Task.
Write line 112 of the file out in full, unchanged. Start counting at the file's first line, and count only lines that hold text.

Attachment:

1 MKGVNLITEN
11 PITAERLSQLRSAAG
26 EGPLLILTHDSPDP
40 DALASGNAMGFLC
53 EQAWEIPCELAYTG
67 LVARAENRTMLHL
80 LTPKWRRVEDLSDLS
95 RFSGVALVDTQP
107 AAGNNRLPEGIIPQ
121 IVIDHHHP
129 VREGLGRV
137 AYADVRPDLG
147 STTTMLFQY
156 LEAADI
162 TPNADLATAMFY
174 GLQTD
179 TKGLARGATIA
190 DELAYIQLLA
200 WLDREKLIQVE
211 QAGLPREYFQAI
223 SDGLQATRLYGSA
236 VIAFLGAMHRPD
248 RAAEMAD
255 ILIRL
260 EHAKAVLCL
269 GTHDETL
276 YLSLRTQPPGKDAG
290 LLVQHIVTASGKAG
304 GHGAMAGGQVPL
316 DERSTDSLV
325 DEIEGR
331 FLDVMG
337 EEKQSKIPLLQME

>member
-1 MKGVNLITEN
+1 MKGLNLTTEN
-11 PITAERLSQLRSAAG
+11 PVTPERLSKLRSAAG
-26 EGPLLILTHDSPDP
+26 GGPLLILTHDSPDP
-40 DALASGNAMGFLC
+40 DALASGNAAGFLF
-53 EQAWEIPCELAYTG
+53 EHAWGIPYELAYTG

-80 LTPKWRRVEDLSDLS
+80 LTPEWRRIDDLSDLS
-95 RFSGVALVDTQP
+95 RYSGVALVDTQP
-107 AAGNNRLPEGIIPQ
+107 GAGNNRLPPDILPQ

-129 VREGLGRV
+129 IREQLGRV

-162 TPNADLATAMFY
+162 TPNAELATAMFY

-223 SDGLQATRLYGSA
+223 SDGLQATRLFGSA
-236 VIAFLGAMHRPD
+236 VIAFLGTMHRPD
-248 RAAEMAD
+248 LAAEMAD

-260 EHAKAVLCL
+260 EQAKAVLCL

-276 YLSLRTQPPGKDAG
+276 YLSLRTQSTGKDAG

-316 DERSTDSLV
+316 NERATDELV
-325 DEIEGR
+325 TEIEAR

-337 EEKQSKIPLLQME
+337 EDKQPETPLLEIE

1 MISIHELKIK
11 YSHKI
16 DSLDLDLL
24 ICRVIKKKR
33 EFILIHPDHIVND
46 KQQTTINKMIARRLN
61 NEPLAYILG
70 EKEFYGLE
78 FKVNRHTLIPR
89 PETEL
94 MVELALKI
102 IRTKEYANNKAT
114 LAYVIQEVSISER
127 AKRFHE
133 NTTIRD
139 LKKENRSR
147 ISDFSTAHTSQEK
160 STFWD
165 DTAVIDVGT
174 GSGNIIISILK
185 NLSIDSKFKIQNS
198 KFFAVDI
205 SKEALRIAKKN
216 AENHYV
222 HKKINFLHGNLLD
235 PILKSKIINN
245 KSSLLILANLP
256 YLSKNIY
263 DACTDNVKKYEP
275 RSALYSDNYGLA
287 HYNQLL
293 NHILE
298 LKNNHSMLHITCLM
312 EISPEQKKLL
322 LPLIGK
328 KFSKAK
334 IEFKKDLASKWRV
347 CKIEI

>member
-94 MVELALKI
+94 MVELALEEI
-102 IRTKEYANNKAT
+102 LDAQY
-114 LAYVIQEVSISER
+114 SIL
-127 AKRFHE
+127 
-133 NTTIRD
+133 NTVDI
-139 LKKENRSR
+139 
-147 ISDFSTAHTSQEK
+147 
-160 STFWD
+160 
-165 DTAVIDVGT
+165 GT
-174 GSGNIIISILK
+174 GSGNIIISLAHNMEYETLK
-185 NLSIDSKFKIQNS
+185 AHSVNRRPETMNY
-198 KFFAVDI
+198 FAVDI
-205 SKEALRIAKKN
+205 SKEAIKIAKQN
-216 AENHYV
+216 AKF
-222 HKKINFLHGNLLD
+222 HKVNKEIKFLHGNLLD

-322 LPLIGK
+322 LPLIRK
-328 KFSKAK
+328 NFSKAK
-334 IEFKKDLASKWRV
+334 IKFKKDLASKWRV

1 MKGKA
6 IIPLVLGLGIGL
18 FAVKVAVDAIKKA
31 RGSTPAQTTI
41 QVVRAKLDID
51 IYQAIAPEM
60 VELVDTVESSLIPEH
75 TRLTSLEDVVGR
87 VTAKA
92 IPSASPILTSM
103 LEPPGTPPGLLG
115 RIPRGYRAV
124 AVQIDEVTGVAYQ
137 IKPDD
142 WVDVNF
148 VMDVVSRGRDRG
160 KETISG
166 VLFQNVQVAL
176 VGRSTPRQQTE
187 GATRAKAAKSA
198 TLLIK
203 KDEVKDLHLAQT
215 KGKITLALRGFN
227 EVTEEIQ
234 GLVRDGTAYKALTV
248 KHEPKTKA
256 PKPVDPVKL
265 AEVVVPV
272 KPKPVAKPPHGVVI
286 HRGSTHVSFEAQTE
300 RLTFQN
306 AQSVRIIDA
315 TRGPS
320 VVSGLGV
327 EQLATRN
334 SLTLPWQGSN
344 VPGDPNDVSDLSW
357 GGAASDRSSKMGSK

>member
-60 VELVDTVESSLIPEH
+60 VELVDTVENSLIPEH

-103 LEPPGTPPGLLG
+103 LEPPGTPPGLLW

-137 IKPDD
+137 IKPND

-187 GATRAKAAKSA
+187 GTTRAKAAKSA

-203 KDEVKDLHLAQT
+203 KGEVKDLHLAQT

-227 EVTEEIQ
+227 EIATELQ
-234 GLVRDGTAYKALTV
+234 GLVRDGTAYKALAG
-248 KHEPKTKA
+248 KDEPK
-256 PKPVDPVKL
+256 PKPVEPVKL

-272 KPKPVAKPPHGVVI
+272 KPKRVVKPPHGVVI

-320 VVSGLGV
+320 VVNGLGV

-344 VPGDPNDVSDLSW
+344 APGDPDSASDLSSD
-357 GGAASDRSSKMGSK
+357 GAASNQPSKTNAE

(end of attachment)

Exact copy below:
-102 IRTKEYANNKAT